When Jesus was driven by the Spirit into the wilderness, it was not to see whether or not He would sin. That wasn't it at all. What did the Father say when Jesus came and presented Himself at Jordan? "This is my beloved Son in whom I AM well pleased." With what was the Father pleased? What had Jesus done that pleased the Father? The fact is, He had not yet performed even one miracle. He had never healed any sick, raised any dead, cast out any devils, or done any signs. He had never preached a Kingdom sermon, and He certainly had not prayed or sweat blood in dark Gethsemane or gone to the cross. Before one gracious word of teaching had ever fallen from His holy lips, before He had saved a soul or done even one act of ministry the Father witnessed, "This is my beloved Son in whom I AM WELL PLEASED." The Father was pleased — for thirty years this Son had walked with Him, learned His ways, reverenced His name, grown in His nature, and walked in His mind. The purpose of the wilderness was not to determine whether He was perfect, but to demonstrate to the flesh realm, to principalities and powers, and to all realms from the lowest to the highest that indeed HE WAS THE PERFECT MAN! The book of Job makes it certain that this was also the great purpose in Job's testing. I want you to see Job today, tested — not to see whether he would curse God and die, but tested to prove and demonstrate that he was the perfect man God declared him to be! That is precisely what it was about. The secret of Job is not that he was self-righteous or that God was trying to teach him something. Nowhere does the record state or even infer that God was trying to teach Job anything. God was demonstrating the truth that already existed. The Job of God, the Son of God, the Christ of God IS THE PERFECT MAN AND WILL TRIUMPH! The Christ in you, precious friend of mine, is the Perfect Man.

On this point Mark Toohey has shared some precious insights. "Just as God had by His own sovereign decree declared Job to be perfect and upright, so has He pronounced that we, His called ones, are righteous, holy, and perfect in His sight. 'But by His doing you are in Christ Jesus, who became to us wisdom from God, and righteousness and sanctification, and redemption' (I Cor. 1:30). Jesus became to us wisdom, righteousness, sanctification, and redemption. Are you not redeemed? It is because Jesus is your redemption. Are you not sanctified? It is because Jesus is your sanctification. Are you not righteous? It is because Jesus is your righteousness. You are in Christ Jesus; God has therefore declared you to be righteous. As with Job, when God declares one to be righteous, one IS RIGHTEOUS.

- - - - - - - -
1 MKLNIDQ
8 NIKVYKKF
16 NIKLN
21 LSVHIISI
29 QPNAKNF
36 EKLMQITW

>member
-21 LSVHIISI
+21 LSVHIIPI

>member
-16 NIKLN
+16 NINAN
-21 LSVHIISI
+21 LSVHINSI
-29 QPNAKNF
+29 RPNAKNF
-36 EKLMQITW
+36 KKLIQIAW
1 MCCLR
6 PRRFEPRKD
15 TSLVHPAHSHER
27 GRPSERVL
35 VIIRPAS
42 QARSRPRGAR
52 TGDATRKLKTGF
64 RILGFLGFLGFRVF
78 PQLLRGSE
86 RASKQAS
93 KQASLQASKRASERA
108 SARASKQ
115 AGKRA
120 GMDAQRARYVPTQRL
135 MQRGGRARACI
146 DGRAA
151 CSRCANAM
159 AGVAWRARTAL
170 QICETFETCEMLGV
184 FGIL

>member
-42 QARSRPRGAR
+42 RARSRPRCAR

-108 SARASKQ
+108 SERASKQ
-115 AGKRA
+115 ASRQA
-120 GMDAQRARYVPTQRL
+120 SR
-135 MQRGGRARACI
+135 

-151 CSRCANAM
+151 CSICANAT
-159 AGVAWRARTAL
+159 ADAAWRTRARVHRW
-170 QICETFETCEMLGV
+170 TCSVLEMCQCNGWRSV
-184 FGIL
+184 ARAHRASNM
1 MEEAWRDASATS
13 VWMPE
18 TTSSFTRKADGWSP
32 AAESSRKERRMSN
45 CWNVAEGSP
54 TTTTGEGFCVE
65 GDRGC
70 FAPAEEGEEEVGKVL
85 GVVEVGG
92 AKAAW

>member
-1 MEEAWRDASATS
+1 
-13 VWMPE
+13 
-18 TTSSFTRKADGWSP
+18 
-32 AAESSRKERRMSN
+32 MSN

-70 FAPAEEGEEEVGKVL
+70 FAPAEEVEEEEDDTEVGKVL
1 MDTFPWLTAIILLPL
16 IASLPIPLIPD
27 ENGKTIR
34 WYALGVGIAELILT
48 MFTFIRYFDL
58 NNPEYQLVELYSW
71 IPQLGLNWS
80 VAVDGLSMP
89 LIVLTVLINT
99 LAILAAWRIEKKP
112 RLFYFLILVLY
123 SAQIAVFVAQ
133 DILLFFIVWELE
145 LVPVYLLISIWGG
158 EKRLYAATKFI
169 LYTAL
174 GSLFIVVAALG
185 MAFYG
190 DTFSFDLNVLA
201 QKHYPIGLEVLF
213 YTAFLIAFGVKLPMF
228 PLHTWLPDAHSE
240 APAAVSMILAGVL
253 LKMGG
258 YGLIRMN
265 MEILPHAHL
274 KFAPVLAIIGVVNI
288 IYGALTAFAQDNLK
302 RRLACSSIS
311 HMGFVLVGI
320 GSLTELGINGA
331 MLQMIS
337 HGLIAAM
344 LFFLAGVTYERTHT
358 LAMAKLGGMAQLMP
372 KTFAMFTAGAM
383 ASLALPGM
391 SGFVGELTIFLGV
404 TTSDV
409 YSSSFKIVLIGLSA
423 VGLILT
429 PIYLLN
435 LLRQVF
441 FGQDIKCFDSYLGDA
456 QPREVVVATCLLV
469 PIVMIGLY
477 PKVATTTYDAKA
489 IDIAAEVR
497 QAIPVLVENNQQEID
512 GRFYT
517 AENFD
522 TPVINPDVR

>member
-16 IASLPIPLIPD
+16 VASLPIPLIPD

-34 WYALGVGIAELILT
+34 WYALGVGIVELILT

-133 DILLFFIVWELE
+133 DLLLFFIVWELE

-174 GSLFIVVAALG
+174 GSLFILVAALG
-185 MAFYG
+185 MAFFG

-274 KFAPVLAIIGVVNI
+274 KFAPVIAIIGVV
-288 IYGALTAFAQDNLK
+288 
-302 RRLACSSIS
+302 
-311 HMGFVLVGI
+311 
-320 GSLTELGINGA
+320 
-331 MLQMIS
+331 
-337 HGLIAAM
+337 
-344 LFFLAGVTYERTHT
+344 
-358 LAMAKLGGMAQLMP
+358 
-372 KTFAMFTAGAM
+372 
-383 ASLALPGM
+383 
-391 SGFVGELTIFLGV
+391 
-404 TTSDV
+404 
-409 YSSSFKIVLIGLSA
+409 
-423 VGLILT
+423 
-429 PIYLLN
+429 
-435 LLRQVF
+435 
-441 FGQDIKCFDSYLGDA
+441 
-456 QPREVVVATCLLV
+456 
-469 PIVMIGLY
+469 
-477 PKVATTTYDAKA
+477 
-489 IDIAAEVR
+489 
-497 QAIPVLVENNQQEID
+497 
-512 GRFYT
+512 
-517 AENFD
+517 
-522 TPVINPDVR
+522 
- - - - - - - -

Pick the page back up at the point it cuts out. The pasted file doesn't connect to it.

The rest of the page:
"'He made Him who knew no sin to be sin on our behalf, that we might become the righteousness of God in Him' (II Cor. 5:21). For what purpose was the Son of God made a sin offering? That we might BECOME THE RIGHTEOUSNESS OF GOD! When by the spirit of wisdom and revelation we come to know that Christ is in us and we are in Christ, and Christ is in the Father — that we are one spirit— we will come to agree with the judgment of God on our behalf that we are His righteousness, we are His holiness, we are His perfection, we are His wisdom, we are His power and authority, the embodiment of His redemption and grace in a darkened world, and that 'His divine power has granted to us everything pertaining to life and godliness, through the true knowledge of Him that has called us to His own glory and excellence, in order that by them you might become partakers of the divine nature' (II Pet. 1:3-4). God has decreed for us nothing less than that we be perfect, that is, whole, complete, entire, and mature in the likeness of His nature and character, even as our heavenly Father is perfect (Mat. 5:48). God will have His sons to be son-like — conformed to the image of the Son. He has therefore ordained that the inworkings of His Spirit be accomplished in us through His processings, chastenings, disciplinings, and judgments that we may show forth His holiness and walk in His fullness — partakers of the divine nature. He judges us as He judged Job; not because we are worthy of punishment for the error of our ways or the hidden iniquity of our hearts, but BECAUSE WE ARE HIS SONS and have been declared RIGHTEOUS by His own sovereign decree. The end result of His judgments is that we become sons indeed" — end quotation.